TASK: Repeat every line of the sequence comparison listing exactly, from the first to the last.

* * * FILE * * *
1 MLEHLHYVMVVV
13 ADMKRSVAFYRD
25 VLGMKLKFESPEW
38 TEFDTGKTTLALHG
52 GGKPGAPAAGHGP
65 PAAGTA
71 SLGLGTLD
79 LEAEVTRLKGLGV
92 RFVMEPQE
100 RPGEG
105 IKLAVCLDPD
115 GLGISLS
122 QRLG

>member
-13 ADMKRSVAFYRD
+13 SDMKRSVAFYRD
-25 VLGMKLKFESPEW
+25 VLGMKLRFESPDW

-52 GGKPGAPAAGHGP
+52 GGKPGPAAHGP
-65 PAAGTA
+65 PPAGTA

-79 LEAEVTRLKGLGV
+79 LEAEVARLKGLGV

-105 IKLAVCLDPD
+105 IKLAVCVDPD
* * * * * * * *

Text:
1 MLEHLHYVMVVV
13 ADMKRSVAFYRD
25 VLGMKLKFESPEW
38 TEFDTGKTTLALHG
52 GGKPGAPAAGHGP
65 PAAGTA
71 SLGLGTLD
79 LEAEVTRLKGLGV
92 RFVMEPQE
100 RPGEG
105 IKLAVCLDPD
115 GLGISLS
122 QRLG

>member
-13 ADMKRSVAFYRD
+13 SDMKRSVAFYRD
-25 VLGMKLKFESPEW
+25 VLGMKLRFESPDW

-52 GGKPGAPAAGHGP
+52 GGKPGPAAHGP
-65 PAAGTA
+65 PPAGTA

-79 LEAEVTRLKGLGV
+79 LEAEVARLKGLGV

-105 IKLAVCLDPD
+105 IKLAVCVDPD